It's axiomatic among financial-service professionals that most do-it-yourself investors are their own worst enemies, always in the grip of some cognitive bias or other leading inexorably toward the worst possible investment decision.
Or are the professionals too pessimistic? True, there is a long history of self-directed investors generally underperforming and sometimes going up in smoke. But there is also recent evidence that, while most of us still do worse than the funds we invest in, we're collectively closing the gap and managing to tame certain value-destroying reptilian impulses.
A Vanguard study released this month, for example, challenges the notion that the rise of the exchange-traded fund—which investors can trade at will, like a stock—would create a culture of day traders who'd throw long-termism to the winds and gamble away their savings. Enthralled by the "ETF temptation effect," the theory went, a self-selected group of active investors would gravitate to ETFs, where they'd chase past performance, run up transaction costs and generally behave like reverse indicators on autopilot.
"ETFs introduce a different type of investor that doesn't exist on the mutual-fund side, and that's the day trader," says Lou Harvey, president of Dalbar, Inc., a Boston analytical firm whose annual "Quantitative Analysis of Investor Behavior" (QAIB) documents the wayward performance of individual investors.
For all that, the Vanguard report ("ETFs: For the better or bettor?") argues that such funds are not weapons of self-destruction, after all. "In general, both ETF and traditional mutual fund shareholders proved to be long-term, buy-and-hold investors," it concludes. The study is based on 3.2 million transactions in more than half a million accounts held in various Vanguard mutual funds and ETFs over four years through 2011.
Some key findings: 62 percent of ETF accounts fell into the buy-and-hold category, which Vanguard defines as an investment held for more than a year and experiencing no more than two investment "reversals" (the first sell after a buy, or vice-versa) in any rolling one-year period. That's lower than the 83 percent scored for mutual-fund holders, but still evidence, says Vanguard, that the temptation to trade is not the threat it was cracked up to be "and is not a significant reason for long-term individual investors to avoid using appropriate ETF investments as part of a diversified investment portfolio."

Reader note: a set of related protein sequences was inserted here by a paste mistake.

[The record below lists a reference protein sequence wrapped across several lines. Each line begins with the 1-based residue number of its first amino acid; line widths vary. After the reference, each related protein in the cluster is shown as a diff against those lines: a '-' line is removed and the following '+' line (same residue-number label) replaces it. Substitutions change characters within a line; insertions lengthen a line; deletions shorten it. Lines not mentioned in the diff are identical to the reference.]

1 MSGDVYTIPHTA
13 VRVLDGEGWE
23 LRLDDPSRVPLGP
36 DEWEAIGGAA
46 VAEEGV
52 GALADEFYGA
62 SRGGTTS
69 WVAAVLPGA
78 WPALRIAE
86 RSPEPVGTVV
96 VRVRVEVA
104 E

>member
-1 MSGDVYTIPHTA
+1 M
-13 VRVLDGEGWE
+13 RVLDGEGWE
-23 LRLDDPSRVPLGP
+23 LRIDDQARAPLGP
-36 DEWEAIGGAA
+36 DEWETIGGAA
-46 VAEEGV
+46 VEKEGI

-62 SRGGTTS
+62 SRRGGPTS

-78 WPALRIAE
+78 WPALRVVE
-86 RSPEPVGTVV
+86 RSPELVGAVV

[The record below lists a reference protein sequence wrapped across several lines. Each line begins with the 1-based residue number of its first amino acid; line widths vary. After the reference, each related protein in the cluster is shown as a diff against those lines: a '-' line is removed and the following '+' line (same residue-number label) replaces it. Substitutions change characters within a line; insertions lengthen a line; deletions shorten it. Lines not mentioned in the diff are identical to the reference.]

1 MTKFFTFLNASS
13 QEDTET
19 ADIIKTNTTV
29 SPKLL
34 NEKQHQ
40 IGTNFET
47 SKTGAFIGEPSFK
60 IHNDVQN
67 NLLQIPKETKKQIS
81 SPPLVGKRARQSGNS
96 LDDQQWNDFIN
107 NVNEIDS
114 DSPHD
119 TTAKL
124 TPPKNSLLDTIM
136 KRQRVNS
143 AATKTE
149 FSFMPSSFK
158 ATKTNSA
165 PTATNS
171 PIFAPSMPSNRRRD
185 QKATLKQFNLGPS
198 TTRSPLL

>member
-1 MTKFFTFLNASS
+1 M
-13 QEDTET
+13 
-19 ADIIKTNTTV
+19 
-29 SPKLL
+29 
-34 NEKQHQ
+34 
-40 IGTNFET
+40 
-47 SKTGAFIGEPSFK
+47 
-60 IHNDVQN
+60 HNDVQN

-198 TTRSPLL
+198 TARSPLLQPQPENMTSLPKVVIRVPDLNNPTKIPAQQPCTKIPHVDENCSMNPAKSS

While trading behavior of ETF holders was more active than that of those in mutual funds—27 percent of ETF positions were held short-term, compared with 12 percent for mutual funds—"more than 40% of the variation can be explained simply by correcting for differences in personal and account characteristics between ETF and traditional fund shareholders," reported Vanguard. The temptation effect does explain part of the other 60 percent, the study concedes, though Vanguard's own limits on trading mutual funds, as well as unknowable self-selection effects whose impacts are indeterminate, also matter.
This is probably a good place to acknowledge that Vanguard has some skin in this game: It offers 49 ETFs, and presumably isn't inclined to discourage folks from buying them. And, as Vanguard concedes, there is probably an element of self-selection at work, in that the sort of people attracted to Vanguard—practically a synonym for "buy-and-hold"—could be less prone to active trading than the overall investor population.
Vanguard notes, however, that a fund family which attracts more-active investors to its ETFs will likely attract them to its mutual funds, too. The whole point of the Vanguard study, says co-author Joel Dickson, is to document "relative trading activity"—namely ETF activity relative to mutual-fund activity—and to suggest that "the investment vehicle is not the source of that churn difference. Just because it's an ETF doesn't mean an investor's DNA automatically changes."